Though the writers are taking most of the blame (rightfully so) for no players being elected to the Baseball Hall of Fame in 2013, there is one aspect of the entire debacle that is being overlooked. In one sense, the Baseball Writers Association of America votes represented the feelings of many of the current inductees.
Numerous members of the Hall of Fame have made their feelings clear that they do not want anyone who cheated the game elected to Cooperstown.
Last March, we shared comments from George Brett (inducted in ’99) who said the current members would boycott the hall if a cheater were elected.
“I wasn’t a home-run hitter,” Brett said, “but I know from talking to guys in the 500-home run club, guys like Schmitty (Mike Schmidt) and some other guys like that, if those guys make it in then they’ll never go back. Meaning those guys will never go back and attend (the Hall of Fame inductions) if the cheaters get elected.”
In December, former Cincinnati Reds MVP shortstop Barry Larkin (’12), said cheaters don’t belong in the Hall.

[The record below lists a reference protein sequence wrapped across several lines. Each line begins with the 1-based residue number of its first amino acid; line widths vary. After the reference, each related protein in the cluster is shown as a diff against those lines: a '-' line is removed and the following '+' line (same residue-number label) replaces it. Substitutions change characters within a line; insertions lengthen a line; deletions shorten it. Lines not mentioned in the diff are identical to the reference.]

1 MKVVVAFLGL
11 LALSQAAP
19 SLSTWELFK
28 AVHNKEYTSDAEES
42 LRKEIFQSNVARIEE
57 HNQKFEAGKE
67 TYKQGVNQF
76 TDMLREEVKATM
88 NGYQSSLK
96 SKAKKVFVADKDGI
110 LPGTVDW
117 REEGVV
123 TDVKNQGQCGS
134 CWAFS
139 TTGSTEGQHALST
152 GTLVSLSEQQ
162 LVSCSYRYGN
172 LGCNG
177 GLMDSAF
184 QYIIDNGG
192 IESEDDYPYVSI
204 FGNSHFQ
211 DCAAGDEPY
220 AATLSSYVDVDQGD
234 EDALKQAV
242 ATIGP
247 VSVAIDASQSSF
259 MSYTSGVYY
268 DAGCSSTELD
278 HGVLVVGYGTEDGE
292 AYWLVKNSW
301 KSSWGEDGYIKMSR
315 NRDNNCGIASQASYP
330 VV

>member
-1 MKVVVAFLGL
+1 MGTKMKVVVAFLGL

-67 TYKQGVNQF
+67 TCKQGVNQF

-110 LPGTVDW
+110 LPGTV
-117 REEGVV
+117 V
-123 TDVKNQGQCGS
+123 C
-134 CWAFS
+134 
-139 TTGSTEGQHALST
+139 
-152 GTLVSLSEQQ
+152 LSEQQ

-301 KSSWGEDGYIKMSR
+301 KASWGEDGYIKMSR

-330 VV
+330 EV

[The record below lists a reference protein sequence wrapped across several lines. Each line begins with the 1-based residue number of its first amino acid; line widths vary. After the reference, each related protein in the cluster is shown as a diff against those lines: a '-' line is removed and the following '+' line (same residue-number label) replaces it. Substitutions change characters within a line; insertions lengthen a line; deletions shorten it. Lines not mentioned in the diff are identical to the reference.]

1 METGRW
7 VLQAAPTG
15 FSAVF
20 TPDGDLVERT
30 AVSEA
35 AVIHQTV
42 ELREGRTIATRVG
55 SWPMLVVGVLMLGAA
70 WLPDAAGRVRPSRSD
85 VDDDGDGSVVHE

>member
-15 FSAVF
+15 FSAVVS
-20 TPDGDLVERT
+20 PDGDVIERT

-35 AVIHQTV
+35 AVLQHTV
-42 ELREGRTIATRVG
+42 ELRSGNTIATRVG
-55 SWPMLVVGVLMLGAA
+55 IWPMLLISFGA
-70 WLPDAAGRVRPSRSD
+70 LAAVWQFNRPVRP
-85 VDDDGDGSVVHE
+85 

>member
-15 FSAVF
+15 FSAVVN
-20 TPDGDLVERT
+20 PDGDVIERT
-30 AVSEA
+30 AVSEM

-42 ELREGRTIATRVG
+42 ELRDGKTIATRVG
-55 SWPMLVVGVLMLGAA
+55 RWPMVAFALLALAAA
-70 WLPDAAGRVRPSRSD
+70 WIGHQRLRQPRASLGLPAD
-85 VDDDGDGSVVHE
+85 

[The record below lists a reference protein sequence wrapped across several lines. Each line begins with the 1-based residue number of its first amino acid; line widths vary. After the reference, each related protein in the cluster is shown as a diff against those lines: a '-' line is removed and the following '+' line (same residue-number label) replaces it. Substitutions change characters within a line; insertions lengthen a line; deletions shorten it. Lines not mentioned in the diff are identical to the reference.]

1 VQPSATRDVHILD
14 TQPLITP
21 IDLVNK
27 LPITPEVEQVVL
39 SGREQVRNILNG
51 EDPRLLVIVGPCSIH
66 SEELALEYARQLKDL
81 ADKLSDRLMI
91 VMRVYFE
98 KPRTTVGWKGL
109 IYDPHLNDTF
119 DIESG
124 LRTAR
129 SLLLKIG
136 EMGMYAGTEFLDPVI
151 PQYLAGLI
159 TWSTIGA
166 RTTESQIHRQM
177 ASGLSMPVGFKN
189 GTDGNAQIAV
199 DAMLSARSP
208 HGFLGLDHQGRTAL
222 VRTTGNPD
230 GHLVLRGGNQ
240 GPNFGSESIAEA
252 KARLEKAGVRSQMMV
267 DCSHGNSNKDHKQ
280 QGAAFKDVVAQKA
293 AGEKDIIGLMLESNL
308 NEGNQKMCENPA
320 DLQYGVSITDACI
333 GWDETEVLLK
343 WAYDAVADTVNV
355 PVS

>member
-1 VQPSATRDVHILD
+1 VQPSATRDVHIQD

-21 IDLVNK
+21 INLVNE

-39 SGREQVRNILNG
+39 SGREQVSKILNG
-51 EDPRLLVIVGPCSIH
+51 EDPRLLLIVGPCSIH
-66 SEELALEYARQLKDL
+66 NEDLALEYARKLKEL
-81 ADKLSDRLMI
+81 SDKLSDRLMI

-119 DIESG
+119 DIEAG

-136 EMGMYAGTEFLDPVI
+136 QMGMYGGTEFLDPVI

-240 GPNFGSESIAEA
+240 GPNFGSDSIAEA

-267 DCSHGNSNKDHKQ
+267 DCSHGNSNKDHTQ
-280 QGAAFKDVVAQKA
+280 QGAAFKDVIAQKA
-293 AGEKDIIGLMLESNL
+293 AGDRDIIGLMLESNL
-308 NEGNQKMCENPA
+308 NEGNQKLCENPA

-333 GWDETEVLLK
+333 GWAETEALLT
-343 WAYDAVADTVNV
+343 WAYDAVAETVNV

“I think if you cheated, no, you don’t deserve it because I know how difficult it was for me to get there and how difficult it was for me just to compete on an everyday basis,” Larkin said. “I think if you cheated I think you made a decision and I don’t think you belong.
“I look at what has happened with Pete Rose. Pete Rose is not a Hall of Fame player, banned from baseball. But if you go up to the Hall of Fame all of his records, his bats, everything in is represented in the Hall of Fame — 4,256 (hits),” Larkin said. “I see a very similar thing happening with guys that are associated with or been accused of using steroids. I think they will recognize their accomplishments but I don’t think those players will be admitted to the Hall of Fame.”
Larkin doesn’t want to keep out those who aren’t proven cheaters citing the innocent until proven guilty axiom.
Former Detroit Tigers outfielder Al Kaline (’80) was among those who was happy nobody was elected this year.